It is at this point, as is natural enough, that romance has been most busy, and it has become impossible to disentangle the actual facts from monkish legend and Saxon ballad. In happier times Alfred was in the habit himself of talking over the events of his wandering life pleasantly with his courtiers, and there is no reason to doubt that the foundation of most of the stories still current rests on those conversations of the truth-loving King, noted down by Bishop Asser and others.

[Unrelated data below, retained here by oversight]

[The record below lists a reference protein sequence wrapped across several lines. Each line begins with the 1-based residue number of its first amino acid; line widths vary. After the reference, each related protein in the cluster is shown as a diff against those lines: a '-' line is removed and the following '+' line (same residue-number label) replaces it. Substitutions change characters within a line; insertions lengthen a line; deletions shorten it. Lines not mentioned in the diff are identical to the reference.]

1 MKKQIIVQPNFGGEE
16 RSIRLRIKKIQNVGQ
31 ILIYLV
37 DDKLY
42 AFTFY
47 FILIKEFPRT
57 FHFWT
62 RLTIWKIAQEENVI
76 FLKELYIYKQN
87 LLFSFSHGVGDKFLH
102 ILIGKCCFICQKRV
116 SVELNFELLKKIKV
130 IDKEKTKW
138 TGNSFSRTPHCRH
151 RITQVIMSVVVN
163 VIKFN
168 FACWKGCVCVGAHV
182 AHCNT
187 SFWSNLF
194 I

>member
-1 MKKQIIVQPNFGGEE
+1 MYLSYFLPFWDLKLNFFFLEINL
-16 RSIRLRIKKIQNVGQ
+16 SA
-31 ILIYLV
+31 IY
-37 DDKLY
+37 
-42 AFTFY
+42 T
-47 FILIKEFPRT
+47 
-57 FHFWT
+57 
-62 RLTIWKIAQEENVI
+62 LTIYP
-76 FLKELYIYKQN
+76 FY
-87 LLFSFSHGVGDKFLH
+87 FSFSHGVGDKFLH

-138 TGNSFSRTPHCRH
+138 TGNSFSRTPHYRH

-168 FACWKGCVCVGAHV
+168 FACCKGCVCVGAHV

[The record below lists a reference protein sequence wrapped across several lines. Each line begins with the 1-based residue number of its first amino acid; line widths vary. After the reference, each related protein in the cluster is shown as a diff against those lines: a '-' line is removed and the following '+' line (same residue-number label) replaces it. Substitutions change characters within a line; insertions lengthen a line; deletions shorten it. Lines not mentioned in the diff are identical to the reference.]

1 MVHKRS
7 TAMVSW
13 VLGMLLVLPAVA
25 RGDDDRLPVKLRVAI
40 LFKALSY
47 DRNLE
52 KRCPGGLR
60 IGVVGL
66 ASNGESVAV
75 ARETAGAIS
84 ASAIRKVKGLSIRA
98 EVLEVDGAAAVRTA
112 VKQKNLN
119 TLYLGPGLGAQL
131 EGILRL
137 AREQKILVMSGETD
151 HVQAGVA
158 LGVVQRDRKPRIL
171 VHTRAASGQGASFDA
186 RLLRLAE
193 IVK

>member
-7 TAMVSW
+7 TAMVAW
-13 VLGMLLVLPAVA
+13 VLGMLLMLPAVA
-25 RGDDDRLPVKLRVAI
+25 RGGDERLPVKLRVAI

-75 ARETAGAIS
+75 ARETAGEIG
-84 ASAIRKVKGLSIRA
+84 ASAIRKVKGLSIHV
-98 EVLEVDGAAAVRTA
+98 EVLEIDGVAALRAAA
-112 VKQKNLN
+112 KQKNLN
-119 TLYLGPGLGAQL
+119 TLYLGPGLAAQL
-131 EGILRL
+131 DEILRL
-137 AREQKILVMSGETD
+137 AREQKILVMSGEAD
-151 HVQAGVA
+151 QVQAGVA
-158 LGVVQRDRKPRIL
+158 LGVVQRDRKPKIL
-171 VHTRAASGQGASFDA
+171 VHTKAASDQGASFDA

The best known of these is, of course, the story of the cakes. In the depths of the Saxon forests there were always a few neatherds and swineherds, scattered up and down, living in rough huts enough, we may be sure, and occupied with the care of the cattle and herds of their masters. Among these in Selwood was a neatherd of the King, a faithful man, to whom the secret of Alfred's disguise was intrusted, and who kept it even from his wife. To this man's hut the King came one day alone, and, sitting himself down by the burning logs on the hearth, began mending his bow and arrows. The neatherd's wife had just finished her baking, and having other household matters to attend to, confided her loaves to the King, a poor tired-looking body, who might be glad of the warmth, and could make himself useful by turning the batch, and so earn his share while she got on with other business. But Alfred worked away at his weapons, thinking of anything but the good housewife's batch of loaves, which in due course were not only done, but rapidly burning to a cinder. At this moment the neatherd's wife comes back, and flying to the hearth to rescue the bread, cries out: “Drat the man! never to turn the loaves when you see them burning. I'ze warrant you ready enough to eat them when they are done.” But besides the King's faithful neatherd, whose name is not preserved, there are other churls in the forest, who must be Alfred's comrades just now if he will have any. And even here he has an eye for a good man, and will lose no opportunity to help one to the best of his power. Such a one he finds in a certain swineherd called Denewulf, whom he gets to know, a thoughtful Saxon man, minding his charge there in the oak woods. The rough churl, or thrall, we know not which, has great capacity, as Alfred soon finds out, and desire to learn. So the King goes to work upon Denewulf under the oak trees, when the swine will let him, and is well satisfied with the results of his teaching and the progress of his pupil.